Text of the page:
I don't want to improve myself.  I want to see where this self will go. This self and I have been through a lot over the last sixty-one years. I'm often too loud, too snarky, too impatient. I imagine that will only get worse, over time. The kids try to get me to calm down, to pay attention to the effect that my actions have on their psyche's, to do better. I find myself responding, more and more often, with a request to cease and desist with the Mom Improvement Campaign.

I've earned these wrinkles and these scars and this attitude.  I y'am what I y'am. Get used to it.
info.hoganassessments.com

Saturday, August 24, 2013

Shamelessly Begging

The campaign to send the Pilates Youth Program participants to Florida is well on its way.  
Can YOU help? 


This bonus post is brought to you by the boys and girls of PYP, Body Works Studios, and GRandparentsINresidence.... all of whom thank you for your support.

Friday, August 23, 2013

Elmore Leonard, RIP

I sat in a room with Elmore Leonard
telling Bill Buckmaster that Hemingway didn't have a sense of humor and talking about writing books because he liked the names of places (Djbouti, Tishimingo) and selling a 4500 word story called 3:10 to Yuma for $90.

I wrote that on March 15, 2010, in my post about the Tucson Festival of Books.  After hearing him speak, I went to the library and began a tour through his entire oeuvre.  I reserved the books.  I read ancient paperback editions and decrepit hardcovers and I paid for one or two at Bookmans.  

I was left hungry for more.  And now there won't be any more.

I'm inexpressibly sad.  That sentence was a lot longer but the PS from the cast of Justified shut me right up: 
 We wrote longer versions of this statement, but as Elmore always said: Leave out the parts people tend to skip.  
There was never a reason to skip any parts of an Elmore Leonard story. Every sentence advances the plot; every conversation reveals character, every comma requires a pause. It seems effortless, but it wasn't. 

The most important rule in his 10 Rules of Writing is this:  If it sounds like writing, I rewrite it. Whenever I am tempted to think of The Burrow as literature, I remember that rule. I write. I proofread. Sometimes I let it stew for an hour or two. Mostly, what you get is unadulterated brain-to-fingertips... and sometimes it is only fingertips to keyboard.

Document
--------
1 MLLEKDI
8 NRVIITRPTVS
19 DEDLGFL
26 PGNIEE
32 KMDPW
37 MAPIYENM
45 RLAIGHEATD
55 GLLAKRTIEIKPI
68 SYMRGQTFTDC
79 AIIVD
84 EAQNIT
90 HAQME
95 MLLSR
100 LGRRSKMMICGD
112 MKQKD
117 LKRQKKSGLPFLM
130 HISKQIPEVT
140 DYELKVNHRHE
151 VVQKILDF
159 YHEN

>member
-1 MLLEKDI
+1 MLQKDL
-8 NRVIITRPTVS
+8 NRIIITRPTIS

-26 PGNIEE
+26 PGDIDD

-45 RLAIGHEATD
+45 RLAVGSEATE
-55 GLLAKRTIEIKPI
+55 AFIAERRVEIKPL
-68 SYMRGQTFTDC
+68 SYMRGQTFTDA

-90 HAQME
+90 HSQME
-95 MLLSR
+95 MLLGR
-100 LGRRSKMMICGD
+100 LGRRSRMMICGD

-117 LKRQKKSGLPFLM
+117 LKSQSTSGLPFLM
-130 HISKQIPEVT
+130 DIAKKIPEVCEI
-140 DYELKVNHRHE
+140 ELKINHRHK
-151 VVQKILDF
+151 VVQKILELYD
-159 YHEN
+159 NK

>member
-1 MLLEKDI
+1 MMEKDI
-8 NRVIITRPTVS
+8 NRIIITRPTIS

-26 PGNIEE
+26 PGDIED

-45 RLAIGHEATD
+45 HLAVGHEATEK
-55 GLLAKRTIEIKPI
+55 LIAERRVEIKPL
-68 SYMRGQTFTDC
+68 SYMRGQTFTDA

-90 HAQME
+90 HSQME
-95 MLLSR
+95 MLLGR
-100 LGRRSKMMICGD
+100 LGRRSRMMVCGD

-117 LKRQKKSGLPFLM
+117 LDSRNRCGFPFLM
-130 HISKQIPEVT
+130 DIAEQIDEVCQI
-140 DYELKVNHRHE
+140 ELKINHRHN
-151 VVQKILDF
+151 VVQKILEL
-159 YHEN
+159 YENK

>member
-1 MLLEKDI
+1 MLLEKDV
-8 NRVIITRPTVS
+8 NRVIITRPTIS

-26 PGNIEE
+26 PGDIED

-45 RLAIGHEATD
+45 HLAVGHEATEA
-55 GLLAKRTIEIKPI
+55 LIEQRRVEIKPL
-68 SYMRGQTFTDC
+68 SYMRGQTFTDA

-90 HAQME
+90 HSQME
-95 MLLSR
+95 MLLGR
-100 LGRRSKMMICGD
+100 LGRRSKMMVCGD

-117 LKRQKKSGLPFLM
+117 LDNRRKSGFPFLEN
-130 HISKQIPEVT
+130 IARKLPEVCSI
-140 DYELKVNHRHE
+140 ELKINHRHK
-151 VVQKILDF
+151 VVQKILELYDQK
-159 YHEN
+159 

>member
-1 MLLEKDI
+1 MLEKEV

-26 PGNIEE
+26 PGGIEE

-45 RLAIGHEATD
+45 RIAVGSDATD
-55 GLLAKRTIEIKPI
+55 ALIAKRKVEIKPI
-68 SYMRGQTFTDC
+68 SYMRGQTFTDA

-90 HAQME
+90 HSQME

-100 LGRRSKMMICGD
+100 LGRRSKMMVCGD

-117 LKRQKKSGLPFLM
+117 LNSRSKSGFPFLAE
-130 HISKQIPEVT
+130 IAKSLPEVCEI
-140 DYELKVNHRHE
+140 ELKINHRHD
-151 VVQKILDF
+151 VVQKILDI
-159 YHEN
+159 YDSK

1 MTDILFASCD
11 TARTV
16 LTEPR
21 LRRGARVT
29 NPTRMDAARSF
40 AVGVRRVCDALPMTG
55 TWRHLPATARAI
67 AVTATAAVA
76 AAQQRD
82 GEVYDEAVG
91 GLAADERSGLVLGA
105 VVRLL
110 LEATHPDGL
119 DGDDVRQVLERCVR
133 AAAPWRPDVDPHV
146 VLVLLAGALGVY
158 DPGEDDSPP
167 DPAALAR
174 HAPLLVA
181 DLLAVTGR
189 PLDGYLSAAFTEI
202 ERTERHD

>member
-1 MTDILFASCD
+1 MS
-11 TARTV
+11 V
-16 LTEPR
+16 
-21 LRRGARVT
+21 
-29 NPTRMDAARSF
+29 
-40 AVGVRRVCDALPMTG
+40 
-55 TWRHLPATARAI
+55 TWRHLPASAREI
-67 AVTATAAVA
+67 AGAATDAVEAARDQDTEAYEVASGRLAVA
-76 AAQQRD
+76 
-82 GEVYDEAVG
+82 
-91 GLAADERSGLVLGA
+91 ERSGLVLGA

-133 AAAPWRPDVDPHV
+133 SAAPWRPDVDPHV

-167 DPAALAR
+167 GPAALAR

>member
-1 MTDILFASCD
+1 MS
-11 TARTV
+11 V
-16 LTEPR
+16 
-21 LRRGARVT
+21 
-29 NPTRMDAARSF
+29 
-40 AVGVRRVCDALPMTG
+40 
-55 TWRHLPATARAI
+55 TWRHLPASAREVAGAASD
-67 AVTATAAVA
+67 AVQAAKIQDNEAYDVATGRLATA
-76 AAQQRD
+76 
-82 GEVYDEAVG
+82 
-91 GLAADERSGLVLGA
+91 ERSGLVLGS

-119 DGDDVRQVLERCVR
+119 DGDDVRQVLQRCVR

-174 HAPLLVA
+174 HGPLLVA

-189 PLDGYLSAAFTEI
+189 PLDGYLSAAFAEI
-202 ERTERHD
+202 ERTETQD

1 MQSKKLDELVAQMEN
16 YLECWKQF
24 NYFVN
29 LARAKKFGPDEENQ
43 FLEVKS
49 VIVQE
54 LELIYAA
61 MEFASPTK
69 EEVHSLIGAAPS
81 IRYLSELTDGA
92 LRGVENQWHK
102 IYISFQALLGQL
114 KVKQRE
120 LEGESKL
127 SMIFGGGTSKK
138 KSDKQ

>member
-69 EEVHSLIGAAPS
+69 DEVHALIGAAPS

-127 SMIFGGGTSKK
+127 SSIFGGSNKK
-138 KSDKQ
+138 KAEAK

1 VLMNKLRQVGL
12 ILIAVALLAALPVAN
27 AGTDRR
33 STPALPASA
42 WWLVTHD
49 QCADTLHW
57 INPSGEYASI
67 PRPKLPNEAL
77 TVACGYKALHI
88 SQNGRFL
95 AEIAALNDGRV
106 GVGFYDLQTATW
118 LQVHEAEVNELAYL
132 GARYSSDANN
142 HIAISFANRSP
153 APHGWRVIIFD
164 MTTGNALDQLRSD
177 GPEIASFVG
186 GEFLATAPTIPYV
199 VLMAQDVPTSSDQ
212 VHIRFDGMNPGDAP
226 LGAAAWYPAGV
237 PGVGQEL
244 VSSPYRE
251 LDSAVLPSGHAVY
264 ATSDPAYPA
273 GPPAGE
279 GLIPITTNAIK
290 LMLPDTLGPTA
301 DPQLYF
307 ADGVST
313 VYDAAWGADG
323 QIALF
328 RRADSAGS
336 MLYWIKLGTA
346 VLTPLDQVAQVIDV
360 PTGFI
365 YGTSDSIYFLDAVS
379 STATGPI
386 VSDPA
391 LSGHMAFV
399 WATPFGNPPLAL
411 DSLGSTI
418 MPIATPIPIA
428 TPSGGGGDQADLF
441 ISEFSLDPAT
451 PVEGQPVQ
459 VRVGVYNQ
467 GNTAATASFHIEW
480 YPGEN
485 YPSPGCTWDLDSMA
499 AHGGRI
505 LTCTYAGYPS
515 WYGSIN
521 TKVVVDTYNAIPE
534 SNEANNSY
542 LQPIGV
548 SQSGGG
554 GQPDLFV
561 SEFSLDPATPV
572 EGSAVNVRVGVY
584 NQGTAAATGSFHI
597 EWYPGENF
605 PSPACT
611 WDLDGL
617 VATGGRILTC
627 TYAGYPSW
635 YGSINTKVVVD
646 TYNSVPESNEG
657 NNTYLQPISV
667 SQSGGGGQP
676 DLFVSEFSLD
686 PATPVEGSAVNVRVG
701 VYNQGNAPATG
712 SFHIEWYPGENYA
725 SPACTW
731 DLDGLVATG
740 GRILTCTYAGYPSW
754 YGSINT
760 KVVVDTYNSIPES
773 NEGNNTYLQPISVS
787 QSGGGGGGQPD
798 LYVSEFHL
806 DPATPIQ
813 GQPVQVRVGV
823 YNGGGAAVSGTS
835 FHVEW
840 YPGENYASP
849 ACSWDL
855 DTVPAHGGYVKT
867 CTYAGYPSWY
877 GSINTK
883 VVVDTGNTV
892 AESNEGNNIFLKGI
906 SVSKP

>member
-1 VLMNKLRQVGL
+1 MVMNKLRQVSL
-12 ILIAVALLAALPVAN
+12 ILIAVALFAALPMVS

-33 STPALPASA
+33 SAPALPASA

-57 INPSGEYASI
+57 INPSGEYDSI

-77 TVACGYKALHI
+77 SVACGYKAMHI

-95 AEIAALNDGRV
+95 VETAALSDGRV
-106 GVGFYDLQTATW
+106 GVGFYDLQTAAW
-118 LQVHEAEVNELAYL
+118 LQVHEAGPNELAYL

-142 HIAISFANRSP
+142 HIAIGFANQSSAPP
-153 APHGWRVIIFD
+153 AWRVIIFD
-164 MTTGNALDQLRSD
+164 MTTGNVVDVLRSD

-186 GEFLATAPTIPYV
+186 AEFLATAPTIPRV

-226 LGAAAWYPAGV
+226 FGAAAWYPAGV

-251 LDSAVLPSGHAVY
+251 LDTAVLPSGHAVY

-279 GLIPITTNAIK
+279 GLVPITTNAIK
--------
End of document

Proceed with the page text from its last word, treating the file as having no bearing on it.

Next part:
Elmore Leonard's presence gave respectability to the Tucson Festival of Books, as one of the founders told the Arizona Star.  It felt like he was one of us, sizzling in the desert, feeling the cowboy roots even if we'd just arrived from paved places. His voice was behind his characters, just a little bit smarter and craftier and wiser than they were willing to let on. I'm glad that I had the chance to sit in an auditorium and listen to him opine.  I'm sad that I won't have the opportunity again.

RIP.


(All quotes taken from USA Today)

Wednesday, August 21, 2013

Thunder and Lightning

This was going to be a picture post, but the lightning began early this afternoon. I'm watching the clouds bump into one another and suddenly the noise doesn't seem surprising.  The electrical storm is vertical today. There's no rain, but trees are flailing about, prickly acacias catching and releasing the neighboring oleander.

The dust from the under-development-patch-of-dirt to the east is moving in twenty foot gusts. I like that.... gusts of dust. This kind of weather leads to flights of fancy... or foolishness... like that, I'm afraid.  There's no going outside. JannyLou's pool guy just screeched out of her driveway, not wanting to be the tallest object in sight, holding the metal handle of a skimmer, standing next to a large body of water. It was a wise decision.

My desert mountain laurel is very happy that I left it staked up for another season.  Its roots still aren't deep enough or spread wide enough to withstand these blasts of air. The lantana is lifting her skirts for me... it's truly a Marilyn-Monroe-on-the-subway-grate moment 
iamnotastalker.com
and I'd insert a photo of my own right there, but, really, it's not safe to go outside right now.  

The deadheaded hibiscus are blown to someone else's yard by now.  I had them piled, neatly, out of the way, on the base of the columns. The wind had other ideas. It did save me the chore of remembering to remove them, I suppose.

It's bright and sunny out the back windows; the Tucson Mountains are lower and further than are the Santa Catalina's out the front.  The clouds have come in from the southeast today, and they seem to be stuck on the Pusch Ridge.  The sun's making a valiant effort to illuminate the front yard, but the blackness is coming, inexorably, step by step, inch by inch..... if I said Niagara Falls would anyone know what I meant?

The wind will clean up the Texas Ranger blossoms that last a day and then fall to the walkways, waiting for the ants to pick them up and tote them home.  It's a pretty purple parade, which I'd hoped to photograph for you, but, alas, there's that pesky lightning.

Perhaps tomorrow afternoon will be more salubrious.  For now, I'm going to indulge in some James Patterson brain candy.  I need a sorbet between my day and Breaking Bad.